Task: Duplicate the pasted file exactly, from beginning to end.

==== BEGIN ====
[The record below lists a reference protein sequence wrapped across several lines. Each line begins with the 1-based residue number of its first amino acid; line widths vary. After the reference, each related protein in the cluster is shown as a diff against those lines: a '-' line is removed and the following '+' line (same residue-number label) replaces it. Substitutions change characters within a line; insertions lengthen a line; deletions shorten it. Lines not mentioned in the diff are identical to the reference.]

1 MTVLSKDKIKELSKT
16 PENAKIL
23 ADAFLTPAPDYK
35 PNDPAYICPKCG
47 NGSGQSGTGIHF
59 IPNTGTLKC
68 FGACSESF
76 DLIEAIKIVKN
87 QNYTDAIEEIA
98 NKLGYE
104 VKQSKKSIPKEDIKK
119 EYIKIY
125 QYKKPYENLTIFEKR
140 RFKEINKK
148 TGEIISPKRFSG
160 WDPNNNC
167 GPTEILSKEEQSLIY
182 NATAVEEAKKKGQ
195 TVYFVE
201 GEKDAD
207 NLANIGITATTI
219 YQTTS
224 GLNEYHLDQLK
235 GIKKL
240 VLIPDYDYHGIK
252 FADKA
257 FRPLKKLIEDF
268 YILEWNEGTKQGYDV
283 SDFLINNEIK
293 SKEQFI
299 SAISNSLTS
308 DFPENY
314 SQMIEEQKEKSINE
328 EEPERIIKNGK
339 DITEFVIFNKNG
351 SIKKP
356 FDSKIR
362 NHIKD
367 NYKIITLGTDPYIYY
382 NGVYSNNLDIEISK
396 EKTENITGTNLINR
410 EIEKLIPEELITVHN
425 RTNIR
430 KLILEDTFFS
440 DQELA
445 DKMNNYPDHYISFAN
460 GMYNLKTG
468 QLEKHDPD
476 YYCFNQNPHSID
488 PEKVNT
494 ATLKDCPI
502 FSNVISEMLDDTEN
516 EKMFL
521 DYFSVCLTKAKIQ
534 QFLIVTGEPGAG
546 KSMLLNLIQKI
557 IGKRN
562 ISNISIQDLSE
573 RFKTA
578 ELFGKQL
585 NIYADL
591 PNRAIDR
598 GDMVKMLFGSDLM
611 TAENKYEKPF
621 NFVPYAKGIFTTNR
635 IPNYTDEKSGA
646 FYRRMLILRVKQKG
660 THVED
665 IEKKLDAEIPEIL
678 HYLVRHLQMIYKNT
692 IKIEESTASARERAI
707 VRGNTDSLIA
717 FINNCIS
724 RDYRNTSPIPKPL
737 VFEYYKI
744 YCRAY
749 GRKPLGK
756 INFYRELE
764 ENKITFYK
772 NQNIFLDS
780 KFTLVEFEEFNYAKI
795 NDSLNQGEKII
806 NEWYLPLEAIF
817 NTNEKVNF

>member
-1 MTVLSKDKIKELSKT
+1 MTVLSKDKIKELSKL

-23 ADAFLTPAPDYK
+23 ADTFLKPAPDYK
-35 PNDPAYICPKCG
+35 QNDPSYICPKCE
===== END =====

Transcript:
[The record below lists a reference protein sequence wrapped across several lines. Each line begins with the 1-based residue number of its first amino acid; line widths vary. After the reference, each related protein in the cluster is shown as a diff against those lines: a '-' line is removed and the following '+' line (same residue-number label) replaces it. Substitutions change characters within a line; insertions lengthen a line; deletions shorten it. Lines not mentioned in the diff are identical to the reference.]

1 MTVLSKDKIKELSKT
16 PENAKIL
23 ADAFLTPAPDYK
35 PNDPAYICPKCG
47 NGSGQSGTGIHF
59 IPNTGTLKC
68 FGACSESF
76 DLIEAIKIVKN
87 QNYTDAIEEIA
98 NKLGYE
104 VKQSKKSIPKEDIKK
119 EYIKIY
125 QYKKPYENLTIFEKR
140 RFKEINKK
148 TGEIISPKRFSG
160 WDPNNNC
167 GPTEILSKEEQSLIY
182 NATAVEEAKKKGQ
195 TVYFVE
201 GEKDAD
207 NLANIGITATTI
219 YQTTS
224 GLNEYHLDQLK
235 GIKKL
240 VLIPDYDYHGIK
252 FADKA
257 FRPLKKLIEDF
268 YILEWNEGTKQGYDV
283 SDFLINNEIK
293 SKEQFI
299 SAISNSLTS
308 DFPENY
314 SQMIEEQKEKSINE
328 EEPERIIKNGK
339 DITEFVIFNKNG
351 SIKKP
356 FDSKIR
362 NHIKD
367 NYKIITLGTDPYIYY
382 NGVYSNNLDIEISK
396 EKTENITGTNLINR
410 EIEKLIPEELITVHN
425 RTNIR
430 KLILEDTFFS
440 DQELA
445 DKMNNYPDHYISFAN
460 GMYNLKTG
468 QLEKHDPD
476 YYCFNQNPHSID
488 PEKVNT
494 ATLKDCPI
502 FSNVISEMLDDTEN
516 EKMFL
521 DYFSVCLTKAKIQ
534 QFLIVTGEPGAG
546 KSMLLNLIQKI
557 IGKRN
562 ISNISIQDLSE
573 RFKTA
578 ELFGKQL
585 NIYADL
591 PNRAIDR
598 GDMVKMLFGSDLM
611 TAENKYEKPF
621 NFVPYAKGIFTTNR
635 IPNYTDEKSGA
646 FYRRMLILRVKQKG
660 THVED
665 IEKKLDAEIPEIL
678 HYLVRHLQMIYKNT
692 IKIEESTASARERAI
707 VRGNTDSLIA
717 FINNCIS
724 RDYRNTSPIPKPL
737 VFEYYKI
744 YCRAY
749 GRKPLGK
756 INFYRELE
764 ENKITFYK
772 NQNIFLDS
780 KFTLVEFEEFNYAKI
795 NDSLNQGEKII
806 NEWYLPLEAIF
817 NTNEKVNF

>member
-1 MTVLSKDKIKELSKT
+1 MTVLSKDKIKELSKL

-23 ADAFLTPAPDYK
+23 ADTFLKPAPDYK
-35 PNDPAYICPKCG
+35 QNDPSYICPKCE